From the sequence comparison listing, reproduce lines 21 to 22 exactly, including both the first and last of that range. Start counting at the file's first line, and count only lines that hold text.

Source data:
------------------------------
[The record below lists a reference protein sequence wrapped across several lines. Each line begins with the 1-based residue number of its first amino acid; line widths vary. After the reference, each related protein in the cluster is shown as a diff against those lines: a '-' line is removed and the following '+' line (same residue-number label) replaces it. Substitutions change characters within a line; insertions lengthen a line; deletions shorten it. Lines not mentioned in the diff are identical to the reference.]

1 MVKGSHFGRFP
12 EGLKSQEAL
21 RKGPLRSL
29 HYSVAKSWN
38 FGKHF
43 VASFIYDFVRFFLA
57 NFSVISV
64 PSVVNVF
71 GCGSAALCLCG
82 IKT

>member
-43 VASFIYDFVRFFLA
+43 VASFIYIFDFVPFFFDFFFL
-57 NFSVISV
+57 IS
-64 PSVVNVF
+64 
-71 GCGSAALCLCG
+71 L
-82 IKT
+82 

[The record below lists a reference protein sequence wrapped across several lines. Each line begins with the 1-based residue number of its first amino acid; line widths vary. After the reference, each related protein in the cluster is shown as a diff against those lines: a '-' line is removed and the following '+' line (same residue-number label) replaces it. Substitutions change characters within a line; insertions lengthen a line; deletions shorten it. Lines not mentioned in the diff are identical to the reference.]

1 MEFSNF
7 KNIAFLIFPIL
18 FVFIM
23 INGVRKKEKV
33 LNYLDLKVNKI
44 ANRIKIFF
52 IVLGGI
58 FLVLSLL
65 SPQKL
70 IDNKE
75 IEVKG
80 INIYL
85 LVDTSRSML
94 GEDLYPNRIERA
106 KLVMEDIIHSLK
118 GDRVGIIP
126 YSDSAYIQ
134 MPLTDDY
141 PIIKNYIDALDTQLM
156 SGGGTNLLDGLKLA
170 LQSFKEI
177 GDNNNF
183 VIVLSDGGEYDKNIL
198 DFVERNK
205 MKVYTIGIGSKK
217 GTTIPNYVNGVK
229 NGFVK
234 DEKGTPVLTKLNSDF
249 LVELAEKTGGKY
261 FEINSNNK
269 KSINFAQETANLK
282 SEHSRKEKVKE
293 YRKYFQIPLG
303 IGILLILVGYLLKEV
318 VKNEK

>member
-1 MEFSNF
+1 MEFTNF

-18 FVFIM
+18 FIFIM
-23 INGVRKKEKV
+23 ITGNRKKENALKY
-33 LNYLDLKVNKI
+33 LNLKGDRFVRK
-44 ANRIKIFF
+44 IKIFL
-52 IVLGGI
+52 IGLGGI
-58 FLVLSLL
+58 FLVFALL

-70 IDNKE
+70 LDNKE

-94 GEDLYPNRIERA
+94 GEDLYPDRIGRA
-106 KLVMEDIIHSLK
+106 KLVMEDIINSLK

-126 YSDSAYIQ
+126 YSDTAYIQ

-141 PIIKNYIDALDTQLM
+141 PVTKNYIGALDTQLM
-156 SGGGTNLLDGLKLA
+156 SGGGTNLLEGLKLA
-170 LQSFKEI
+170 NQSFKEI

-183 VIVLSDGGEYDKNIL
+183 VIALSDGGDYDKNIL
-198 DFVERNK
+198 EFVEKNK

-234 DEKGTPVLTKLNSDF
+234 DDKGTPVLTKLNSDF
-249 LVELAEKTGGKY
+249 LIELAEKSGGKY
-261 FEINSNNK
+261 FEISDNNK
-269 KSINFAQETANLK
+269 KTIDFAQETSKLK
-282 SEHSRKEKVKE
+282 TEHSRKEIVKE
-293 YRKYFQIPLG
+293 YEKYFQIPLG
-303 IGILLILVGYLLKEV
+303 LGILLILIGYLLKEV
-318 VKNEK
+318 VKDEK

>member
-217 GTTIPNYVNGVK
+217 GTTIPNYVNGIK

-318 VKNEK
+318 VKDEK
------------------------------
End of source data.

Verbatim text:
-82 IKT
+82 